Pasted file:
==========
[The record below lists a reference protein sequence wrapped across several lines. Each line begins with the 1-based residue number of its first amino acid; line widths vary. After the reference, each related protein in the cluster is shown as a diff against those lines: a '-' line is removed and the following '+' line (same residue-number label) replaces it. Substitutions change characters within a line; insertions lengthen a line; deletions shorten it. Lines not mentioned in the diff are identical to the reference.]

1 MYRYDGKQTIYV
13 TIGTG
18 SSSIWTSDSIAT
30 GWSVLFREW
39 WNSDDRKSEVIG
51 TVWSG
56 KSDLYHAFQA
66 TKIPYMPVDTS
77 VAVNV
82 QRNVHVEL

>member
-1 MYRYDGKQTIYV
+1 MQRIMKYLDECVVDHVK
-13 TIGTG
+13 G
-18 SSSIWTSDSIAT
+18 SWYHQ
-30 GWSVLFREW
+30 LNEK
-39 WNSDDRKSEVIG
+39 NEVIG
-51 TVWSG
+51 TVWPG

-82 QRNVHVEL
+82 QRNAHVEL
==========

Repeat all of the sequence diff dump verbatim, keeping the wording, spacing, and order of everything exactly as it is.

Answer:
[The record below lists a reference protein sequence wrapped across several lines. Each line begins with the 1-based residue number of its first amino acid; line widths vary. After the reference, each related protein in the cluster is shown as a diff against those lines: a '-' line is removed and the following '+' line (same residue-number label) replaces it. Substitutions change characters within a line; insertions lengthen a line; deletions shorten it. Lines not mentioned in the diff are identical to the reference.]

1 MYRYDGKQTIYV
13 TIGTG
18 SSSIWTSDSIAT
30 GWSVLFREW
39 WNSDDRKSEVIG
51 TVWSG
56 KSDLYHAFQA
66 TKIPYMPVDTS
77 VAVNV
82 QRNVHVEL

>member
-1 MYRYDGKQTIYV
+1 MQRIMKYLDECVVDHVK
-13 TIGTG
+13 G
-18 SSSIWTSDSIAT
+18 SWYHQ
-30 GWSVLFREW
+30 LNEK
-39 WNSDDRKSEVIG
+39 NEVIG
-51 TVWSG
+51 TVWPG

-82 QRNVHVEL
+82 QRNAHVEL